USPS Saves Colorado’s Rural Post Offices
The U.S. Post Office announced today it’s saving 3,700 rural post offices with a plan to reduce hours instead of putting in place closures.
In Colorado, this means that roughly 71 offices are now off the hook.
David Rupert, a spokesperson with the USPS in Denver, says the move will save the agency about $500 million per year. The plan means that post offices on the closure list, and potentially others not included on the list, will see fewer retail hours every day.
“Some communities that weren’t initially considered will see less access to their post office,” he says. “But we think this is a better alternative in the long run.”
The proposed closures were one of the most hotly contested issues during a debate in the U.S. Senate two weeks ago. The issue is now before the U.S. House.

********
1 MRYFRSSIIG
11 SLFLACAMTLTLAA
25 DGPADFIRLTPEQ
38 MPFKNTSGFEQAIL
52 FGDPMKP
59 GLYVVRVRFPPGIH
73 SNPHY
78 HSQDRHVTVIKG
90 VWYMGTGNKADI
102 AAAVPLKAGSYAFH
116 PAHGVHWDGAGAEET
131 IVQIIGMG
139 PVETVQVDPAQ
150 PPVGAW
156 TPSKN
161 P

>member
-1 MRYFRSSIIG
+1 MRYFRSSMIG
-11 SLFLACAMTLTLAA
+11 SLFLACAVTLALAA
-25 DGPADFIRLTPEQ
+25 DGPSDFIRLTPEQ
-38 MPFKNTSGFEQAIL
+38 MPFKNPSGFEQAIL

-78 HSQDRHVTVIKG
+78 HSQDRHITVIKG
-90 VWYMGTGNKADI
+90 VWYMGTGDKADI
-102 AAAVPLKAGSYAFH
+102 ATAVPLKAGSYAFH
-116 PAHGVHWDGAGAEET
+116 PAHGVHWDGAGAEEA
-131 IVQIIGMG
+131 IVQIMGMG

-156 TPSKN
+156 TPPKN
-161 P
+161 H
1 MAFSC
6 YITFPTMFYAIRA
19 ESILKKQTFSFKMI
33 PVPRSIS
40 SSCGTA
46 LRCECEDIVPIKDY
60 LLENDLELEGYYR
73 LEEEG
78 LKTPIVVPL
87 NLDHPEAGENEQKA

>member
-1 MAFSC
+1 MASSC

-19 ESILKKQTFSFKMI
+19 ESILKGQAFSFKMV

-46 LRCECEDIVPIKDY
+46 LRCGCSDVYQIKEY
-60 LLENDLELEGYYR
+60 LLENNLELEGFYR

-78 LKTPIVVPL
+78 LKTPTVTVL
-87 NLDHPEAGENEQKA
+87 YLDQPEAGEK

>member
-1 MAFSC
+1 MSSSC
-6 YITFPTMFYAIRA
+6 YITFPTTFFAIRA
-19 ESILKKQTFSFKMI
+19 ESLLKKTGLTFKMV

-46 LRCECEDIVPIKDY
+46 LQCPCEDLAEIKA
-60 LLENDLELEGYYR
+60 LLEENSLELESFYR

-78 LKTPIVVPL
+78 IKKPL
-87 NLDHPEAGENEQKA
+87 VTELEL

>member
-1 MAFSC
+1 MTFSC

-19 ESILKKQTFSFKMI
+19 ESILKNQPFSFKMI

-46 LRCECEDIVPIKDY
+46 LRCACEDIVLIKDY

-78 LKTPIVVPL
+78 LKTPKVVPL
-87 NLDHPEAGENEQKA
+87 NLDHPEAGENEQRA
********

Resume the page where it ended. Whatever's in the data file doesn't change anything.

Rupert says today's decision clears the table for discussions about 5-day mail delivery and changes to how the agency pre-funds its retirement benefits system.
The USPS also still needs to make decisions on proposed closures of more than half of its 480 mail processing centers. In Colorado, four out of six centers are on the chopping block.
To get final approval on the reduced hours plan, the postal service needs regulatory approval. It's also required to seek community input, a process that could take several months.
To learn more about the plan, click here.
US Postal Service